Disaster, loss, and failure preoccupy the minds of many digital preservation professionals and yet, despite the prominence of digital disaster planning guidelines which seem to anticipate failure, there is limited discussion of experience with preservation system or network failures, which are often framed as inevitable in digital preservation. Despite this framing, negative perceptions of failure influence the digital preservation discourse by associating failure with poor planning, unreliability, and untrustworthiness on the part of institutions. This article will interrogate the issue of failure within the digital preservation field and consider the need for more conversations around network failure and recovery. The authors will argue that failure is part of the process of digital preservation and more honest conversations around this topic will contribute to the practice of openness and transparency within the digital preservation community. To illustrate these issues the authors will discuss the actual hardware failures experienced by the MetaArchive Cooperative, a community-based distributed digital preservation network, and how the Cooperative’s utilization of the LOCKSS software allowed it to recover from those failures. Additionally, the lessons learned and resulting changes the Cooperative made to technical infrastructure, hardware diversity, policies and procedures will be shared.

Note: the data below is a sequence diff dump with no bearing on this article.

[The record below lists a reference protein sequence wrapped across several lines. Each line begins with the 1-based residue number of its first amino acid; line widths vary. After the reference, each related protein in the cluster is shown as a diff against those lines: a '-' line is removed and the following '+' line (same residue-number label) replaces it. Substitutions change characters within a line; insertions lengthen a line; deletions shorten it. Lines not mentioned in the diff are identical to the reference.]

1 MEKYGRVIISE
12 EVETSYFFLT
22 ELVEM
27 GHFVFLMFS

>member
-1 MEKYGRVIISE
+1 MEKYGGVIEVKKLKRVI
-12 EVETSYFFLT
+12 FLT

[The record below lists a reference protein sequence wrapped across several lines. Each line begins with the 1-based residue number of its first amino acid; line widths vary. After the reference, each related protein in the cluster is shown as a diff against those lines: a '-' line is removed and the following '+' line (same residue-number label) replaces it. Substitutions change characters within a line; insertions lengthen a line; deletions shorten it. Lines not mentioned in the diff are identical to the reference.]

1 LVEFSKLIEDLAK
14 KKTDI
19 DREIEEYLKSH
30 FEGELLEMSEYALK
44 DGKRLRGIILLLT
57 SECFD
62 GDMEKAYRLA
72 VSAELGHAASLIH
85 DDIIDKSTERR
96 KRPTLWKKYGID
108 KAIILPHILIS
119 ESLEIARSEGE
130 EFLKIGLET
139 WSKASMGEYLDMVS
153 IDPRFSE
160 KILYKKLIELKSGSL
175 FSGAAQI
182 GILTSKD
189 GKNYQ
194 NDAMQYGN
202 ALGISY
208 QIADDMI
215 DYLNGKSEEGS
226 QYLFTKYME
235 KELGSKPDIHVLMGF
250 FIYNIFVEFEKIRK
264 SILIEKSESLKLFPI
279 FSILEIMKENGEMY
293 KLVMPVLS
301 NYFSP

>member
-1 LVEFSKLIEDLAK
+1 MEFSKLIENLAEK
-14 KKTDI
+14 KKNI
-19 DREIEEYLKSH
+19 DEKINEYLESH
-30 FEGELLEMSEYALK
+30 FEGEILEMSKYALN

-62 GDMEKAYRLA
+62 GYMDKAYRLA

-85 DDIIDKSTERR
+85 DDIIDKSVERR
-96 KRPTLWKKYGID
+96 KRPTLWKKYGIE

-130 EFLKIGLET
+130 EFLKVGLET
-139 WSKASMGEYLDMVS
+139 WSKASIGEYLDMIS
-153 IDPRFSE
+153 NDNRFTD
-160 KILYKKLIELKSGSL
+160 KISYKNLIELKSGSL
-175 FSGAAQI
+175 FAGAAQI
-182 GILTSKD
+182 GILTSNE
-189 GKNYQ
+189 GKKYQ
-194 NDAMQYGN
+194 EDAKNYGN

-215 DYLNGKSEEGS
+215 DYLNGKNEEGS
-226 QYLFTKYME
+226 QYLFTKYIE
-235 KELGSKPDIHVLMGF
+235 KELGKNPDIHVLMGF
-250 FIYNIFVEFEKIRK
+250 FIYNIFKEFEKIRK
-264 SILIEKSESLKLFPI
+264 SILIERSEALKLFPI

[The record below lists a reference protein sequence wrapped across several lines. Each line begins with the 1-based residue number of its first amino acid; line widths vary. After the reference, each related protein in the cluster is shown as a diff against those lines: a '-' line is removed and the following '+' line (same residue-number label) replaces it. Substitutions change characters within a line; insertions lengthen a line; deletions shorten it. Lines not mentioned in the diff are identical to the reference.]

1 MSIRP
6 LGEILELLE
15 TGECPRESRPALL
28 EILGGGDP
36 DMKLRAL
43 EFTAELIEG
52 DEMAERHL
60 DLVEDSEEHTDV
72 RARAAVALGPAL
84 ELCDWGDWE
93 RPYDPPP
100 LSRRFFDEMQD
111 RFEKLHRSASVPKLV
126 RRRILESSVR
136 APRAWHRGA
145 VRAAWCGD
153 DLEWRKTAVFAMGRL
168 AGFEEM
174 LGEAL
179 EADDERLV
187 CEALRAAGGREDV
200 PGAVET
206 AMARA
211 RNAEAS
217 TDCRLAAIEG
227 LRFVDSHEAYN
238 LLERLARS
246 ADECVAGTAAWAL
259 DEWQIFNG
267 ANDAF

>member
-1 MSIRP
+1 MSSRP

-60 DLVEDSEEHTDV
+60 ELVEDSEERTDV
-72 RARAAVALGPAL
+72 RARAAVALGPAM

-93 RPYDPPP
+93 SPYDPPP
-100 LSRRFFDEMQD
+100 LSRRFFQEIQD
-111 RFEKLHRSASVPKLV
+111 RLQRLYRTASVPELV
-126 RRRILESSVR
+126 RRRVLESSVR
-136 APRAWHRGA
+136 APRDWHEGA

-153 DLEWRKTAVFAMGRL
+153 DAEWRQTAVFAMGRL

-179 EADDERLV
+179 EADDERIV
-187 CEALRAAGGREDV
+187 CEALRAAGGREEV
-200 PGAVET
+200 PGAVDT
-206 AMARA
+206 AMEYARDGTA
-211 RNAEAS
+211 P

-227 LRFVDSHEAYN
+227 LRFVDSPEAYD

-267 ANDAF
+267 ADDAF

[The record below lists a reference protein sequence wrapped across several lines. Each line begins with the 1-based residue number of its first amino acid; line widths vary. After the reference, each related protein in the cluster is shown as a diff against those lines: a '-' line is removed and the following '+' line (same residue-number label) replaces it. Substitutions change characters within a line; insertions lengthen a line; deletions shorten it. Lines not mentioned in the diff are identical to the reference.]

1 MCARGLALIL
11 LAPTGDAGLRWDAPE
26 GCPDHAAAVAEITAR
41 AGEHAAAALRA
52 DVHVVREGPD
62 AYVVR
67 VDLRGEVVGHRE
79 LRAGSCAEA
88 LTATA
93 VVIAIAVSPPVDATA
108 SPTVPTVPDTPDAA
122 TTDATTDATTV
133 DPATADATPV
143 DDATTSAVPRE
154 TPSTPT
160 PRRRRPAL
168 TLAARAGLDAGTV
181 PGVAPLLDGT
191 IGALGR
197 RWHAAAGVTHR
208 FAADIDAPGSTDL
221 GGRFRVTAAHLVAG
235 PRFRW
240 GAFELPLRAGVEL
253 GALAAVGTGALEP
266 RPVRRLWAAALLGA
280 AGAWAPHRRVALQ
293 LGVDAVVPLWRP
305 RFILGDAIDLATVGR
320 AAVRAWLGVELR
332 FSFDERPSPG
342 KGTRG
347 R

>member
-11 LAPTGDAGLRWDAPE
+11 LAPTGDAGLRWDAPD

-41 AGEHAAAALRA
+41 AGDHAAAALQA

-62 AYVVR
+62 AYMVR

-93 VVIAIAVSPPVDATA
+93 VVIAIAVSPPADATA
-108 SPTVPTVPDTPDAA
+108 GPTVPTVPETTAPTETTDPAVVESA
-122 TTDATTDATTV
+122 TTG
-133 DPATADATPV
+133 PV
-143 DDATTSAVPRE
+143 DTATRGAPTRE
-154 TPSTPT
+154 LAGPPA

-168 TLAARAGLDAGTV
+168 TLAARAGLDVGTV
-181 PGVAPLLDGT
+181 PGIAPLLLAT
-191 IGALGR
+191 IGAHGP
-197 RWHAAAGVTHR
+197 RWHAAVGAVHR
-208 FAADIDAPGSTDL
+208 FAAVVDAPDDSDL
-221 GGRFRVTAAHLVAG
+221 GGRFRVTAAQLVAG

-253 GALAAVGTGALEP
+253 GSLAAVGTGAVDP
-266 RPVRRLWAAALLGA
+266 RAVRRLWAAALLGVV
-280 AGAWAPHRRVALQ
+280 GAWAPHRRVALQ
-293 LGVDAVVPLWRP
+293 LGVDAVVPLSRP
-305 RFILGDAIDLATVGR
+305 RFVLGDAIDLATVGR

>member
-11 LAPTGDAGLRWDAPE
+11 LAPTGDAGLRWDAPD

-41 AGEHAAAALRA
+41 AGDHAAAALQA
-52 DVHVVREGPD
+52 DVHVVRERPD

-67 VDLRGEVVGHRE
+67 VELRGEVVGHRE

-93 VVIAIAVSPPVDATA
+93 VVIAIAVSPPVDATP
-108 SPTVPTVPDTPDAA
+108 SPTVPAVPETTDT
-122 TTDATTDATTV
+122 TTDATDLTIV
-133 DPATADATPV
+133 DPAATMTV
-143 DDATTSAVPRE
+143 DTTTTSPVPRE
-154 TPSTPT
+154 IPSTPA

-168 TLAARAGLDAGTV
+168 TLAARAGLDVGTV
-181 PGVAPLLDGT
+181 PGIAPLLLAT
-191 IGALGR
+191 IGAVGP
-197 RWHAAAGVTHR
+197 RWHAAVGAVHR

Digital preservation, Failure, Distributed digital preservation, High reliability organizations, Transparency
Date of this Version
Dearborn, Carly and Meister, Sam, "Failure as process: Interrogating disaster, loss, and recovery in digital preservation" (2017). Libraries Faculty and Staff Scholarship and Research. Paper 180.
This is the author accepted manuscript of Carly Dearborn, Sam Meister, "Failure as process: Interrogating disaster, loss, and recovery in digital preservation," Alexandria: The Journal of National and International Library and Information Issues pp. 1-11. Copyright 2017 Carly Dearborn and Sam Meister. Reprinted by permission of SAGE Publications. http://journals.sagepub.com/doi/abs/10.1177/0955749017722076